For the last several years W. Arthur Brian has become fascinated with technology and how it evolves. More than anything else technology creates our world. It creates our wealth, our economy, our very way of being. Yet, until now the major questions of technology have gone unanswered. Where do new technologies come from — how exactly does invention work? What constitutes innovation and how is it achieved? Why are certain regions – Cambridge, England in the 1920s and Silicon Valley today – hotbeds of innovation, while others languish? Does technology, like biological life, evolve? And how do new industries and the economy itself, emerge from technologies? W. Arthur’s latest book, The Nature of Technology, attempts to answer them. It argues that all technologies share certain principles; these determine the character of technology and how novel technologies come into being—and hence how innovation works.
As recent events show, we badly need to reformulate how we understand the economy. W. Brian Arthur has been involved since its early days in the science of complexity: the science of how patterns and structures self-organize, and his particular interest here has been in creating a more realistic, non-equilibrium version of economics. This type of economics assumes that the actors in the economy do not necessarily face well-defined problems or use exaggerated forms of rationality in making their decisions. And they react to the outcomes they together create. Viewed this way, we find that the economy is not in stasis, but always forming, always evolving, and always “discovering” fresh novelty. It contains pockets of indeterminacy and shows properties we associated with formal complexity.
W. Brian Arthur has spent much of his career developing a theoretical framework for economic allocation under increasing returns, in particular studying the dynamics of lock-in to one of many possible outcomes under the influence of small, random events. High technology operates under increasing returns, and to the degree modern economies are shifting toward high tech, the different economics of increasing returns alters the character of competition, business culture, and appropriate government policy in these economies.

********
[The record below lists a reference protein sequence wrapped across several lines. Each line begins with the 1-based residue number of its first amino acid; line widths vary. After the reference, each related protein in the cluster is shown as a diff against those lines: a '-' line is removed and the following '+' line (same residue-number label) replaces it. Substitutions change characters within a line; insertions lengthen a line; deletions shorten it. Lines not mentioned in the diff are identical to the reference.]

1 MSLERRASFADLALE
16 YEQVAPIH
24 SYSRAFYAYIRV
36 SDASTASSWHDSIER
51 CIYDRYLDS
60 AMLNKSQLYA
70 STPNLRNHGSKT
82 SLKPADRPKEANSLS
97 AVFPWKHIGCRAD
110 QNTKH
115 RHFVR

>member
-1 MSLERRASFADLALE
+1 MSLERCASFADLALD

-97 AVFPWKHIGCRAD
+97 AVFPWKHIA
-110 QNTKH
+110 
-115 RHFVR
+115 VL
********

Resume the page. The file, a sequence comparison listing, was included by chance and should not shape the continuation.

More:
W. Brian Arthur is an External Faculty Member at the Santa Fe Institute, IBM Faculty Fellow, and Visiting Researcher in the Intelligent Systems Lab at PARC (formerly Xerox Parc). From 1983 to 1996 he was Morrison Professor of Economics and Population Studies at Stanford University. He holds a Ph.D. from Berkeley in Operations Research, and has other degrees in economics, engineering and mathematics.
Arthur pioneered the modern study of positive feedbacks or increasing returns in the economy–in particular their role in magnifying small, random events in the economy. This work has gone on to become the basis of our understanding of the high-tech economy. His book The Nature of Technology: What it Is and How it Evolves has been called “an elegant and powerful theory of technology’s origins and evolution.” He is also one of the pioneers of the science of complexity.
Arthur was the first director of the Economics Program at the Santa Fe Institute in New Mexico, and has served on SFI’s Science Board and Board of Trustees. He is the recipient of the Schumpeter Prize in economics, the Lagrange Prize in complexity science, and two honorary doctorates. Arthur is a frequent keynote speaker on such topics as: How exactly does innovation work and how can it be fostered? What is happening in the economy, and how should we rethink economics? How is the digital revolution playing out in the economy? How will US and European national competitiveness fare, given the rise of China and India?